[Updated 10:53 PST 18 Feb: Quiz 5 winner]
The HPA Tech Retreat is an annual gathering of some of the sharpest minds in post, production, broadcast, and distribution – and the 2015 Retreat is now over. As Leon Silverman and Jerry Pierce like to ask, what just happened?
If there was one theme that stood out for me, it was that the “tripod of picture quality improvements” – higher resolution, wide color gamut, and high dynamic range – has moved from the future to the present. All of these, which last year were seen as things to strive for, are now practical realities that folks in the field are grappling with and whining about on real-world productions.
Resolution (4k/UHD) is the farthest along (with a hat-tip to Dalsa’s 4K Origin camera from 12 years ago and the nearly eight-year-old RED ONE, of course). 4K and UHD cameras are commonplace, and displays are to the point where it almost doesn’t make sense to buy a TV that isn’t a UHD TV… and in a year or two, you may not be able to buy a large panel that’s not at least UHD resolution.
And yes, there’s a middle way between the big cine cameras and the GoPros and GH4s; both Grass Valley and Hitachi had 2/3″ 4K/UHD cameras in the demo room.
The Hitachi is a 4-chip camera using two green-channel sensors with pixel-shift to capture an honest UHD(ish) signal which it outputs as-is or downconverts to 1080-line HD. Aside from that, it’s a box-stock, bog-standard 2/3″ broadcast cam, so it’ll take all the box-stock, bog-standard B4 broadcast lenses, including those big 40:1 and 100:1 TV zooms, and it renders box-stock, bog-standard 2/3″ depth of field, so sports guys and newsies can shoot UHD without having nervous breakdowns from blown focus.
The Grass Valley camera, as described by Peter Centen on Thursday, is very similar.
The other two legs of the tripod, HDR and wide-gamut color, are also on firmer ground this year. Dolby’s PQ (perceptual quantizer) tonal curve, allowing HDR material to be cleanly encoded in a 10-bit signal, is now SMPTE Standard 2084; Rec.2020, the wide-gamut color space, is being addressed by camera, display, and projector manufacturers alike. More importantly, HDR and wide color aren’t just tech specs, people are starting to author content for them, and the pioneers are far enough along in the process to start complaining vigorously about inconsistencies in output devices and how they render the material. This is progress!
The enabling umbrella for most of this work is ACES, the Academy Color Encoding System. With the release of ACES 1.0, we have an industry-wide standard for representing images in post that breaks the boundaries of 0%-109% gamma-encoded brightness and Rec.709 color. The ACES colorspace allows for colors well outside 709, P3 and 2020 spaces (not that you can see primaries that far out, but you’re no longer limited by the colorspace “container format” the way those earlier standards do), and dynamic range is, for all intents and purposes, unlimited.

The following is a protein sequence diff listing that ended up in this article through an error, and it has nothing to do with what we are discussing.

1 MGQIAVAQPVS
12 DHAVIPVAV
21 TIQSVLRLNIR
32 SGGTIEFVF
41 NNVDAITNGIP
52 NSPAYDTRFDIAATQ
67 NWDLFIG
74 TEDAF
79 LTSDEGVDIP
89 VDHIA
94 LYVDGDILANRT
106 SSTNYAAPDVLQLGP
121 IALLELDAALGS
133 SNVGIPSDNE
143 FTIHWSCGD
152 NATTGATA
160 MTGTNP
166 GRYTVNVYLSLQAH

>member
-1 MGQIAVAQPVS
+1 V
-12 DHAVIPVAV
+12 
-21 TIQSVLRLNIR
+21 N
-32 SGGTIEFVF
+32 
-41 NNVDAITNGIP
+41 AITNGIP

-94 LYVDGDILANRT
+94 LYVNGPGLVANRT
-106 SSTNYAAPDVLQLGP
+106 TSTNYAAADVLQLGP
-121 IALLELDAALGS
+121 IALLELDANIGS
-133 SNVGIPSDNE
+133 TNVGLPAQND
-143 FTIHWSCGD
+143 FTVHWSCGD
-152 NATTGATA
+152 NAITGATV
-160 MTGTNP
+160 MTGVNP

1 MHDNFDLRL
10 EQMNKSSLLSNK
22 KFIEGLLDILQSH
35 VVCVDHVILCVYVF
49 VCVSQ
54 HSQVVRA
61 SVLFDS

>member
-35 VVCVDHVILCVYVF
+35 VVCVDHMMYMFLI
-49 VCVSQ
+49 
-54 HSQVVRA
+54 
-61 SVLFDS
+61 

True, the cine guys have been able to work in OpenEXR and wide-gamut color already, but ACES is a consistent, standardized way of representing wide-ranging color and tone, making image interchange easier and more predictable. Camera images mapped into the ACES colorspace via a camera-specific IDT (Input Device Transform) can be dealt with in a consistent manner from one to another, without losing those variations of color rendering and tonal representation that differentiate them and give them unique characters. LUTs can be applied in a standardized way for predictable results; ODTs (Output Device Transforms) map the images correctly into the characteristics of a display, projector, or other renderer…
…at least, that’s how it’s supposed to work. Presenters expressed considerable concern about conveying HDR material to the viewer given the wide variations in the HDR displays shown at CES and trickling into studios and homes; there’s still development needed to ensure that creative-intent metadata is sent to the display device, and is properly and appropriately used therein to map the full-range signal into the capabilities of that display. So the End of History is not yet upon us. There’s work yet to be done.
[Let’s not even broach the topic of high frame rates. It seems nothing excites such a passionate response as HFR, not even fractional frame rates and drop-frame timecode!]
No Tech Retreat coverage is complete without a mention of Mark Schubin’s historical quizzes. He posts these things, typically one at a time, outside the conference room. Here are this year’s questions and amswers:
[Updated 10:53 PST 18 Feb: Quiz 5 winner was Peter Symes. Mark Schubin says, “They’d put away the markers by the time I got out, so I just scrawled the answer.”]
And, finally, here is Mark Schubin himself, as seen at the Thursday night social gathering:
The photo does not show the squeaky pink bicycle horn with which Mark normally wears on a lanyard ’round his neck, with which he alerts all and sundry to the passage of time and the imminent start of the next set of sessions.
For some things, you really do have to be there.
Disclosure: I attended the Tech Retreat on a press pass, which gave me free entrance into the event. I paid for my own travel, local transport, hotel, and meals (other than those on-site as part of the event). There is no material relationship between me and the Hollywood Post Alliance or any of the companies mentioned, and no one provided me with payments, bribes, blandishments, or other considerations for a favorable mention… aside from the press pass, that is.